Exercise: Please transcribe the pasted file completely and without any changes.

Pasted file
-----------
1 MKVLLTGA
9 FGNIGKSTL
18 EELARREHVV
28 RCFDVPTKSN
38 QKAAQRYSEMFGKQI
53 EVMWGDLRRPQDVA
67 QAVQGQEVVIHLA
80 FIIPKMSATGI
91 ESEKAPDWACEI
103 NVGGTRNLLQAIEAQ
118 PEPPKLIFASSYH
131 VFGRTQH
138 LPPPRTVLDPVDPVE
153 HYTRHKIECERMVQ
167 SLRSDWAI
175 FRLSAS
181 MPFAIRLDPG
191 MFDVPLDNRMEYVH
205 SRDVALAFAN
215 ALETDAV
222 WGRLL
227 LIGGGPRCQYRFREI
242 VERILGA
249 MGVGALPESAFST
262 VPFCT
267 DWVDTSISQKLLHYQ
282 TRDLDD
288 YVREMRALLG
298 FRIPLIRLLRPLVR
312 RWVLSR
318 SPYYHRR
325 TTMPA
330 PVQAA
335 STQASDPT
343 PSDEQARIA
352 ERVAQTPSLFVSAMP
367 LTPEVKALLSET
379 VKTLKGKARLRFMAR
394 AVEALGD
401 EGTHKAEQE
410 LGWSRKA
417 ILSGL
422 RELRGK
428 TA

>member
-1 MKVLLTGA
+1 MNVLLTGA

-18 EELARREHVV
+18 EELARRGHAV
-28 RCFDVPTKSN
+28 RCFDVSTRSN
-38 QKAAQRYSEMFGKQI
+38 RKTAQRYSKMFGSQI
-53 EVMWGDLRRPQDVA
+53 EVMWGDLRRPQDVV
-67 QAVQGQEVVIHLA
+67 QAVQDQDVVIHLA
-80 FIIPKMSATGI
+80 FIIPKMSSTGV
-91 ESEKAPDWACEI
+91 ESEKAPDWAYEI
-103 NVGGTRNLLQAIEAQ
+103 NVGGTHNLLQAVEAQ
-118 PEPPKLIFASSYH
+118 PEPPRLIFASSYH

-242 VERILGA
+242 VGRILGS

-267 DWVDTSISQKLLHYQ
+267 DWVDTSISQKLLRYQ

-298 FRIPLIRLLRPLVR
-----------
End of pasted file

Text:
1 MKVLLTGA
9 FGNIGKSTL
18 EELARREHVV
28 RCFDVPTKSN
38 QKAAQRYSEMFGKQI
53 EVMWGDLRRPQDVA
67 QAVQGQEVVIHLA
80 FIIPKMSATGI
91 ESEKAPDWACEI
103 NVGGTRNLLQAIEAQ
118 PEPPKLIFASSYH
131 VFGRTQH
138 LPPPRTVLDPVDPVE
153 HYTRHKIECERMVQ
167 SLRSDWAI
175 FRLSAS
181 MPFAIRLDPG
191 MFDVPLDNRMEYVH
205 SRDVALAFAN
215 ALETDAV
222 WGRLL
227 LIGGGPRCQYRFREI
242 VERILGA
249 MGVGALPESAFST
262 VPFCT
267 DWVDTSISQKLLHYQ
282 TRDLDD
288 YVREMRALLG
298 FRIPLIRLLRPLVR
312 RWVLSR
318 SPYYHRR
325 TTMPA
330 PVQAA
335 STQASDPT
343 PSDEQARIA
352 ERVAQTPSLFVSAMP
367 LTPEVKALLSET
379 VKTLKGKARLRFMAR
394 AVEALGD
401 EGTHKAEQE
410 LGWSRKA
417 ILSGL
422 RELRGK
428 TA

>member
-1 MKVLLTGA
+1 MNVLLTGA

-18 EELARREHVV
+18 EELARRGHAV
-28 RCFDVPTKSN
+28 RCFDVSTRSN
-38 QKAAQRYSEMFGKQI
+38 RKTAQRYSKMFGSQI
-53 EVMWGDLRRPQDVA
+53 EVMWGDLRRPQDVV
-67 QAVQGQEVVIHLA
+67 QAVQDQDVVIHLA
-80 FIIPKMSATGI
+80 FIIPKMSSTGV
-91 ESEKAPDWACEI
+91 ESEKAPDWAYEI
-103 NVGGTRNLLQAIEAQ
+103 NVGGTHNLLQAVEAQ
-118 PEPPKLIFASSYH
+118 PEPPRLIFASSYH

-242 VERILGA
+242 VGRILGS

-267 DWVDTSISQKLLHYQ
+267 DWVDTSISQKLLRYQ

-298 FRIPLIRLLRPLVR